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Rising moist air mixed in with colder dry air at higher altitudes helped create the perfect conditions for a flurry of tornadoes that swept across the Midwest states of Oklahoma, Kansas, Nebraska, and Iowa, last weekend.
While initial reports estimated over 120 twisters, Greg Carbin, the warning coordination meteorologist for the National Storm Prediction Center in Norman, Oklahoma believes that many of them were reported twice and put the number closer to 75.
Fortunately, most of the tornadoes were short-lived or went past primarily rural areas. However, there were a few that were not as considerate. The hardest hit was Woodward a small city of 12,000 residents in Oklahoma, Not only did the twister cause extensive property damage but also, took the lives of six residents, including three children and injured over 24. The reason for these deaths and injuries, the only ones reported, is being attributed to the lack of warning, because the town's alarm malfunctioned after being hit by lightning.
The storms also razed between 75- 90% of the homes and buildings in the small city of Thurman, Iowa, home to 250 residents. While Wichita in Kansas did suffer some damage, it was not extensive thanks to the fact that the twister skirted around the most populated areas.
Though US tornado season begins in earnest from March and continues until June, the storms have increasingly been starting earlier and earlier. In 2011, the worst year on record for twisters, the first tornado hit on New Year's day and then to continued well into June. 550 people lost their lives while another 5.400 were injured. The storms destroyed property worth $10 billion USD the most ever, in US history. The year will also go down in the record books for the most tornadoes in a single day (211) and, a single month (758).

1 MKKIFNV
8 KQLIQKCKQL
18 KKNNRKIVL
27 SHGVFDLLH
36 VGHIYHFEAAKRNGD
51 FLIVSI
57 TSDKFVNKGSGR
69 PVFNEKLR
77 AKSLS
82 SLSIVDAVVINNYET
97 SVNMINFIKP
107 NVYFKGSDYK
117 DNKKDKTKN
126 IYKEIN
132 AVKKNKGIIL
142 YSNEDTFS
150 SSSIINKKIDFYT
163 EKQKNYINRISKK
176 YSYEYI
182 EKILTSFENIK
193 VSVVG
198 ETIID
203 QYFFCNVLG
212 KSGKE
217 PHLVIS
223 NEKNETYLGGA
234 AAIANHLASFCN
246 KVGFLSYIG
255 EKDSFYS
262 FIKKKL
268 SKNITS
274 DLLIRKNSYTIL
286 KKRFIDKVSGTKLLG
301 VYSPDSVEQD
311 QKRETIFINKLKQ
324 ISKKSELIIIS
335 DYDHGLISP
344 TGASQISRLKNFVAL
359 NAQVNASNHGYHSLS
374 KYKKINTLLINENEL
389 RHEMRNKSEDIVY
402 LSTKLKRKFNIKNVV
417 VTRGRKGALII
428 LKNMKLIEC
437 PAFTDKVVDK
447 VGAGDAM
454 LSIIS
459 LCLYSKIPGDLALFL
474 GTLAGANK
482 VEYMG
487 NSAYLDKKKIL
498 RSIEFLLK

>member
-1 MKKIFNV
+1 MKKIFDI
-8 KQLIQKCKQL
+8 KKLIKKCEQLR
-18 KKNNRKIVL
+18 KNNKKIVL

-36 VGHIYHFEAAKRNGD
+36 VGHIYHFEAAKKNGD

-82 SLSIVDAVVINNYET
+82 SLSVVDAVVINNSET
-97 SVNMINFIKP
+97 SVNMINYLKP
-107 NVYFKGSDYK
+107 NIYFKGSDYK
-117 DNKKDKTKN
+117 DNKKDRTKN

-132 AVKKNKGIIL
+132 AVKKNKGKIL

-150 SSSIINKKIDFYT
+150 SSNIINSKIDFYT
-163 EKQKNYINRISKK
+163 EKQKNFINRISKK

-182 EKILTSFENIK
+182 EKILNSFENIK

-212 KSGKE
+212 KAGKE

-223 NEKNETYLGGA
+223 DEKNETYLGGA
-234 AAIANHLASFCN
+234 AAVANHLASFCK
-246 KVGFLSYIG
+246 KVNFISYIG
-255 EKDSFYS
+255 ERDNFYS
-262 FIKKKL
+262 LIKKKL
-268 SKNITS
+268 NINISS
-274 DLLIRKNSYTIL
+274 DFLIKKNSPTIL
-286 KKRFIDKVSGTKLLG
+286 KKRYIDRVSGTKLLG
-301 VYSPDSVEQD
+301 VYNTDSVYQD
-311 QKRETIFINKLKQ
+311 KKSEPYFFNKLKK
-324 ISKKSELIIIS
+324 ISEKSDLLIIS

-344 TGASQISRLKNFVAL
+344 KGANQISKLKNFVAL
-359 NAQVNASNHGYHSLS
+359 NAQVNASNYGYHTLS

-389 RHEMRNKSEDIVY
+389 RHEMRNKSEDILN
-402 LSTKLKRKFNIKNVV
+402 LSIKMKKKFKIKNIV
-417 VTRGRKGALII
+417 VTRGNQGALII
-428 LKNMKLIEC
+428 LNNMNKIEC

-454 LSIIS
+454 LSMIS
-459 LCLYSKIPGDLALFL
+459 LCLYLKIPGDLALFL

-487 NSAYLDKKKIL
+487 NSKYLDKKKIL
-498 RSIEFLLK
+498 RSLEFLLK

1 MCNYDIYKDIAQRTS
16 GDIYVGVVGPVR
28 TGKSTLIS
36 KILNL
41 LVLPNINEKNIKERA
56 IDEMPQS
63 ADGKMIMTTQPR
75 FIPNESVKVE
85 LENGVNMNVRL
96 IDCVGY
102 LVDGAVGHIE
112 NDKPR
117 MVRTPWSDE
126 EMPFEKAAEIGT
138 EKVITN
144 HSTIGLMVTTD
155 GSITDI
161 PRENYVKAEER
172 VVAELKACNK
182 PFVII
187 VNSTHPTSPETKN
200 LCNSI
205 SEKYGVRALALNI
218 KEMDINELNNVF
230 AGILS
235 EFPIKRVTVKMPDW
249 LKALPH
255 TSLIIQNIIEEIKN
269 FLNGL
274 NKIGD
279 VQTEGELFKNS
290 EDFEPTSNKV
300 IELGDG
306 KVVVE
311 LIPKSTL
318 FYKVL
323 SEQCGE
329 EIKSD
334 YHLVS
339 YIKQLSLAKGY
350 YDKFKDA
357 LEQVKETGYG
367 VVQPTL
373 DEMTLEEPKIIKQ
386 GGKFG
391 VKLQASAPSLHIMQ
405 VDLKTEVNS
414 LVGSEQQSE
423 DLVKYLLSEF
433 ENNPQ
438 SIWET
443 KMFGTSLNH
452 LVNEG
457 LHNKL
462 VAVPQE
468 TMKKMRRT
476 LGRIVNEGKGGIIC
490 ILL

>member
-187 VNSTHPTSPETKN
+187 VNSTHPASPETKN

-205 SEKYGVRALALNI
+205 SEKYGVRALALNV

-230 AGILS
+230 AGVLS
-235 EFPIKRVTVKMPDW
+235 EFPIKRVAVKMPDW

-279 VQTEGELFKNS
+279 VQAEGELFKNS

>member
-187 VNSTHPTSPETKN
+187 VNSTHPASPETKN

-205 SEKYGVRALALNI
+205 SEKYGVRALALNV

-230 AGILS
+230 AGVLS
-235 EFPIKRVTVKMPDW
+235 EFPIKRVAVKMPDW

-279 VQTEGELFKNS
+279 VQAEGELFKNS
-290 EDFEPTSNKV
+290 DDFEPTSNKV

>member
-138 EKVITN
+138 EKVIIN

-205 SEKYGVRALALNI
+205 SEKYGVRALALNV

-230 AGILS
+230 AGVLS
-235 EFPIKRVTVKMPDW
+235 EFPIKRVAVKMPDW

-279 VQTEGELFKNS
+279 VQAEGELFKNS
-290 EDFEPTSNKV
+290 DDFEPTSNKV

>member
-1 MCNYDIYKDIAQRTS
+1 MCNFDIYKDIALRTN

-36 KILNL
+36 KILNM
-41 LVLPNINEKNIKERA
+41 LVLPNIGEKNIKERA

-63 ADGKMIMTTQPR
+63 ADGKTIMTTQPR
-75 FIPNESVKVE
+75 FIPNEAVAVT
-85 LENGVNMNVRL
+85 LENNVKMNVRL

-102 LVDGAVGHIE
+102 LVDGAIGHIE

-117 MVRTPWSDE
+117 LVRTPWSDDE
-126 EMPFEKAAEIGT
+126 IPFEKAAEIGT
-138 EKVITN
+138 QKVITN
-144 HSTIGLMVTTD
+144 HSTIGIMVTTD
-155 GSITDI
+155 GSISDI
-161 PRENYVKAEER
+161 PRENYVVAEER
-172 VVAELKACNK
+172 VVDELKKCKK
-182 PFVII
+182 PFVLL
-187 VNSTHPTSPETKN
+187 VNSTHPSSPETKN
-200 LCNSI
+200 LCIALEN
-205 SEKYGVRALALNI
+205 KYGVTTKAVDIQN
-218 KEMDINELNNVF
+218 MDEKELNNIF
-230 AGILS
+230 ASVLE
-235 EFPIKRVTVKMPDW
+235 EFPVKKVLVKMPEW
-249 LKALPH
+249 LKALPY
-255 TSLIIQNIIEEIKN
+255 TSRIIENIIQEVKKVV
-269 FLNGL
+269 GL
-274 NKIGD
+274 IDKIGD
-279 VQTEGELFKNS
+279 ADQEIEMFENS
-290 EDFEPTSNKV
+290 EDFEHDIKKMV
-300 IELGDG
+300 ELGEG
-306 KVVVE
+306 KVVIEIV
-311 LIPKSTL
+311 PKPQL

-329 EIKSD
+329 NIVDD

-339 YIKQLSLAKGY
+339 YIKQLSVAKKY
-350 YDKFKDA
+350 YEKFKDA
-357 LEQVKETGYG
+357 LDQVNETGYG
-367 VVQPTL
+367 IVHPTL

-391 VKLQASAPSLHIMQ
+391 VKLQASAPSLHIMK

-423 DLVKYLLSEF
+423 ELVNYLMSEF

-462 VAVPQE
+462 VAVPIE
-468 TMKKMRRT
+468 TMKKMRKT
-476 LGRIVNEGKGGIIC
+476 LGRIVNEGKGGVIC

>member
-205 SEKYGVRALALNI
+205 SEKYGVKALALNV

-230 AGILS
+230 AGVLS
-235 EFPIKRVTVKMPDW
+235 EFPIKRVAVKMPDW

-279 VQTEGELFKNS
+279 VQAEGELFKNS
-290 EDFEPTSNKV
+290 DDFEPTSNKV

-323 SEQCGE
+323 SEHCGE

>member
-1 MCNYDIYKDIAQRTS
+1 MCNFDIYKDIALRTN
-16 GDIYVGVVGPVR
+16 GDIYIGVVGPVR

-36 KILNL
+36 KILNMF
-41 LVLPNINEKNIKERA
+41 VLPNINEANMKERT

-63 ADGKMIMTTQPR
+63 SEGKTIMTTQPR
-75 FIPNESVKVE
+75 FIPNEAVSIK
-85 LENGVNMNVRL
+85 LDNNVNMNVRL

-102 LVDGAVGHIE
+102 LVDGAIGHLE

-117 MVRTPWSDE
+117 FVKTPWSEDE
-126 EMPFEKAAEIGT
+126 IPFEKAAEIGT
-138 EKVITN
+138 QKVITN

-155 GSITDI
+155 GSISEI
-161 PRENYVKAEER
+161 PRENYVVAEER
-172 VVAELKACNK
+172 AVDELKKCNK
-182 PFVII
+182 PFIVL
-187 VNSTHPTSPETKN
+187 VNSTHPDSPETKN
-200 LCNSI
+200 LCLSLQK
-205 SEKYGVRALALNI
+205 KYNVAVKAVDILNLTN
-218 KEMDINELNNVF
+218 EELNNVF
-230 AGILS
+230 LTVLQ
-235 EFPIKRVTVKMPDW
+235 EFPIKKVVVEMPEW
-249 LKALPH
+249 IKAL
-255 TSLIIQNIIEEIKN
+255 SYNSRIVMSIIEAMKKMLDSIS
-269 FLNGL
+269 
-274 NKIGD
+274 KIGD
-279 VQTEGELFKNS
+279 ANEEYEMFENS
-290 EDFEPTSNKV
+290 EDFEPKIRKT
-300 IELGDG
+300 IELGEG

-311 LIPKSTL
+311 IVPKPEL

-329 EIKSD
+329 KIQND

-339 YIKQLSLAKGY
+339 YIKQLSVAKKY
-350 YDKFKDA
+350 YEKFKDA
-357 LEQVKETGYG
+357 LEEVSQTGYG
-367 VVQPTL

With over 95 tornadoes reported in January alone, the 2012 season also seems to be equally severe and with the worst months yet to come; we can only hope for the best. Unfortunately, there is no way to forecast how bad the tornado season will be. That's because unlike blizzards and hurricanes, which take the time to develop and spend hours lumbering across, tornadoes are small and quick, making predictions so difficult, that even a 20-minute warning is considered safe.
What Are Tornadoes and How They Form
A tornado is a very powerful rotating column of air that starts from the bottom of a thunderstorm cloud and extends all the way down to the ground. They form only during very severe rotating storms, called supercells that occur when cold dry polar air comes in contact with warm moist tropical air.
As the hot air rises, winds around the storm cause it to rotate and form a funnel. The air in the funnel spins faster and faster, creating a low-pressure area, which sucks in even more air and sometimes, even objects. While ordinary thunderstorms last between 30-60 minutes, supercells develop many updrafts and downdrafts and can live on for hours.
While tornadoes occur all over the world, the US gets the most - About 1,200 a year. The worst hit area is a stretch of land known as Tornado Alley that extends from Texas to South Dakota. Here, the dry air from the Rocky Mountains meets warm, moist air from the Gulf and cold Arctic air from the north - Perfect conditions for storms that are powerful enough to turn into tornadoes.
Resources: bostonglobe.com,huffingtonpost.com, reuters.com, noaa.gov